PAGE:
As a child, The idea of mumbling orders at a computer in darkened room appealed to my little hacker fantasy. Dreams of saying things as vague as "break into the mainframe" or "bypass the firewall" are not only dashed by the knowledge that "mainframe" is really just a cooler sounding word for database but also exasperation with talking to machines. Under what circumstance would it be faster to issue a verbal command rather than pressing a button? or even just typing?
This all really raises the question; why do we have so many opportunities to talk to tech today? What's really the benefit of asking Siri, Google, Alexa or whatever Samsung use? I believe the issue lies in our understanding of user interface design. The most frequent use I get out of "OK Google" on my phone is to set a timer. The sole reason for this is that the timer app built into Samsung phones is a mess. It looks simplistic but it really is faster to just talk to my phone than scroll from one to sixty from wherever the timer already happens to be. Is this because talking to my phone is fast or is it that this one app is poorly designed? I'd argue it's on the app this time.
The next thought is of smart homes. Turning on the heating and the lights from the second you walk in the door with a few phrases, or just one if you're really living in the future. Is this really the goal? I'm not so sure. I don't actually think that these smart home devices will continue on the same trajectory they appear to be on. I see a great potential for learning routine here. If you set your thermostat to come on when you get home, why ask for it when you walk through the door? I don't think voice commands are actually going to get much better than they are now. We'll really see advancements in your home streamlining your life for you. turning down the heating when there's nobody home, turning lights on and off to simulate you being there while you're on holiday. The possibilities for a more efficient micro-grid infrastructure grow when we can know that are homes are as energy efficient as they possibly can be. I imagine a future with thermostatic heaters in every room, individually controlled by a machine that will learn how to heat your home as efficiently as possible.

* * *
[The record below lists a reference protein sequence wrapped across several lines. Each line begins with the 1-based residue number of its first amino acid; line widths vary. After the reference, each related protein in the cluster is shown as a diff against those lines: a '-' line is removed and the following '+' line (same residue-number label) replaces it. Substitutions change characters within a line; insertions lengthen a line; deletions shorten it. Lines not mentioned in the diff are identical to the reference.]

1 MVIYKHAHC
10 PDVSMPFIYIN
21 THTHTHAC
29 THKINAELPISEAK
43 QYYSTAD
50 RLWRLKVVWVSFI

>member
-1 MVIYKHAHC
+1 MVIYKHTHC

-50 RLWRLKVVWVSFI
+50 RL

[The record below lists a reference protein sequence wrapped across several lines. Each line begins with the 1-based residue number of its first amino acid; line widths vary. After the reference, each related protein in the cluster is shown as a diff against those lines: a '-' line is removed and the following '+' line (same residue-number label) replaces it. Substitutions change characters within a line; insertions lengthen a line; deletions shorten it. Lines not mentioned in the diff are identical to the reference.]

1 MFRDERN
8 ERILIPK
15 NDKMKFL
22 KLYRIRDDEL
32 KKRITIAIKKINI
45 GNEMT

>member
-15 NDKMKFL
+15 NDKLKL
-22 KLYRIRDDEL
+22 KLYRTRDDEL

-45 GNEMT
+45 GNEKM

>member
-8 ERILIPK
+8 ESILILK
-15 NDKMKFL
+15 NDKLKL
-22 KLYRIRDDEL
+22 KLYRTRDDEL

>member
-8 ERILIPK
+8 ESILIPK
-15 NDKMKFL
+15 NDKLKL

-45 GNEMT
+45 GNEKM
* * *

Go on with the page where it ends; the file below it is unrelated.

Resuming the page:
Does this future really involve asking Alexa to turn on the lights? isn't that more annoying that reaching for a switch when you enter the room? Sure, this technology has it's place but it won't ever be sent down a path to replace the light switch. I should also add however that voice control is a fantastic boon for an ageing population and the disabled community. Will our children's children talk to their houses? Unlikely.